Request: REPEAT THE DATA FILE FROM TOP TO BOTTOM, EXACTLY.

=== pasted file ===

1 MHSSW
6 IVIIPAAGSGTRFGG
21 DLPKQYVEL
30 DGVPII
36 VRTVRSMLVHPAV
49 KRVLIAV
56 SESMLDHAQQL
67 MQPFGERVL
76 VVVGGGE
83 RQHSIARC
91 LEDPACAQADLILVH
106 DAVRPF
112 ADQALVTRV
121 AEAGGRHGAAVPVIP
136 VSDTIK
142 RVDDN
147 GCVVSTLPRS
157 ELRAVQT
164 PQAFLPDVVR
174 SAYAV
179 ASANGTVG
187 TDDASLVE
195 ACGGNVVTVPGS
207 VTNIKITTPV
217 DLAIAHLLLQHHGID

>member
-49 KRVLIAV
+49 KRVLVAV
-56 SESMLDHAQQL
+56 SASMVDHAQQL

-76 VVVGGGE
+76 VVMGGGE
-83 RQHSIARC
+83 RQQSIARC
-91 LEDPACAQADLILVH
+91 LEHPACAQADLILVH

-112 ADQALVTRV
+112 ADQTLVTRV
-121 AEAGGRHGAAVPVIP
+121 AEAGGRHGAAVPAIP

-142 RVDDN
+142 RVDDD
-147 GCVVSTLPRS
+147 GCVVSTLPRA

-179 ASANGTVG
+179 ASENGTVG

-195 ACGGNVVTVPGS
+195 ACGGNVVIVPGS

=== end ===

1 MHSSW
6 IVIIPAAGSGTRFGG
21 DLPKQYVEL
30 DGVPII
36 VRTVRSMLVHPAV
49 KRVLIAV
56 SESMLDHAQQL
67 MQPFGERVL
76 VVVGGGE
83 RQHSIARC
91 LEDPACAQADLILVH
106 DAVRPF
112 ADQALVTRV
121 AEAGGRHGAAVPVIP
136 VSDTIK
142 RVDDN
147 GCVVSTLPRS
157 ELRAVQT
164 PQAFLPDVVR
174 SAYAV
179 ASANGTVG
187 TDDASLVE
195 ACGGNVVTVPGS
207 VTNIKITTPV
217 DLAIAHLLLQHHGID

>member
-49 KRVLIAV
+49 KRVLVAV
-56 SESMLDHAQQL
+56 SASMVDHAQQL

-76 VVVGGGE
+76 VVMGGGE
-83 RQHSIARC
+83 RQQSIARC
-91 LEDPACAQADLILVH
+91 LEHPACAQADLILVH

-112 ADQALVTRV
+112 ADQTLVTRV
-121 AEAGGRHGAAVPVIP
+121 AEAGGRHGAAVPAIP

-142 RVDDN
+142 RVDDD
-147 GCVVSTLPRS
+147 GCVVSTLPRA

-179 ASANGTVG
+179 ASENGTVG

-195 ACGGNVVTVPGS
+195 ACGGNVVIVPGS